July 2, 2020
Reading Time: 3 minutes
Remembering Peter Elson
There was a time when one frequently walked into a bookshop (of which there were plenty) to browse the shelves for a new book to read. And when you were a sci-fi fan in your early-ish teens, the covers were what initially caught your attention, because, you know, there was no internet for getting reviews… or unwanted opinions. As such, book covers in some way were a gauge of the author’s quality – the chances were if the illustrator was one of the ‘stars’, more often than not the book was worth reading… a theory that was only about 75% successful.
Having been a fan of Foss for many years prior to reading becoming a regular habit, then getting into gaming, great science fiction illustration was nothing foreign to me. My shelves were full of books, games, whatever. So when I walked into bookshops, I was always drawn to the books that had standout illustrations gracing their covers.
Enter Peter Elson.
I can’t remember the exact point I was introduced to Elson’s illustration work but I suspect it was through ‘Great Space Battles’, one of the epic volumes of the Terran Trade Authority series. Hidden in the pages of this now legendary book were many of Elson’s illustrations that I remember pouring over.
But it was not until some later point when I was reading paperbacks regularly, that Elson’s work started to hit home, namely through two particular series – Asimov’s ‘Space Ranger’ series then, Harry Harrison’s ‘The Stainless Steel Rat’. Both legendary, if not a little pulpy, they were (are?) fun reading and at the time cheap to buy; probably because they were quite small books. What really stood out to me at the time, enough for me to buy the first book of each series, was they had covers by Elson; I became a solid fan of his work, as the covers looked like nothing else on the shelves.
Elson’s career overlapped Foss’ later period in the late 70’s and early 80’s, so I have no doubt that he, like most at the time, was influenced by Foss. But Elson’s work made no attempt to copy Foss, unlike many others. Rather he seemed to take his work somewhere different, with crisp lines and vibrant colours. Even when depicting conflict, Elson’s images were optimistic, bright, and full of fantastic, dynamic designs and vistas.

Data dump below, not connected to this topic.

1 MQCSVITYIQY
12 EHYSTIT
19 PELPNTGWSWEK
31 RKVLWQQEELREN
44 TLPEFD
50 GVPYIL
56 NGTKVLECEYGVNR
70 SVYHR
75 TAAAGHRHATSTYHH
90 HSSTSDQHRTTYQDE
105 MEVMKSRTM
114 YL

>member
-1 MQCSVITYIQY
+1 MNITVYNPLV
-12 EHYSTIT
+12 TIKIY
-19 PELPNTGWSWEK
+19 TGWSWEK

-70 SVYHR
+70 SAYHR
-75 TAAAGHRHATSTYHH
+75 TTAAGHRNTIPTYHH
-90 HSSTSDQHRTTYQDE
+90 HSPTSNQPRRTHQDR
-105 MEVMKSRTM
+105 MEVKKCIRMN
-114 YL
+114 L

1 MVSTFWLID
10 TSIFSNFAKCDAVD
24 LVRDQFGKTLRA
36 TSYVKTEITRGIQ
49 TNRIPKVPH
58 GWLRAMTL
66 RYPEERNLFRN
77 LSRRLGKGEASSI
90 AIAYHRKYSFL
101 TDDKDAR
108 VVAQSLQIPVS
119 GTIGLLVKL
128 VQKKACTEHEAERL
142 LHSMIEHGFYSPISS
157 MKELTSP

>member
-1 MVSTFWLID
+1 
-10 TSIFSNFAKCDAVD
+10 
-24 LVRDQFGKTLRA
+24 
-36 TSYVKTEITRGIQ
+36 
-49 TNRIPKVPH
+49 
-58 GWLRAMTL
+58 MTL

Elson’s visions of the future were human scale which drew you in unlike, dare I say it, Foss’ which were, and still are, monolithic, almost unapproachable. In more ways than I can think, Elson’s illustrations more or less ushered in a more modern interpretation, of science fiction, his hardware full of part lines, decals and the ability to convey a feeling of… ‘touchability’.
Unfortunately Peter Elson passed away in 1998 at the age of 52 in relative obscurity; despite having produced hundreds of images. Unlike his contemporaries, most of which are still active, he did not move into digital at a time when publishers wanted the new and shiny kid on the block. So without the fame, hence staying power someone such as Foss enjoyed, many today may recognise Elson’s work but not know much about him, or even who he was. A massive shame considering his lasting influence.
The only published compilation of Elson’s work to date was a book titled ‘Parallel Lines’, a joint compilation of Elson’s and Chris Moore’s work. Like most of the Dragon’s Dream publications today though, it’s difficult and expensive to find, but if you do come across a copy, I can vouch it’s a purchase worth making. Apart from that, a website cataloguing his work has been established, where you can view a large amount of the work he produced.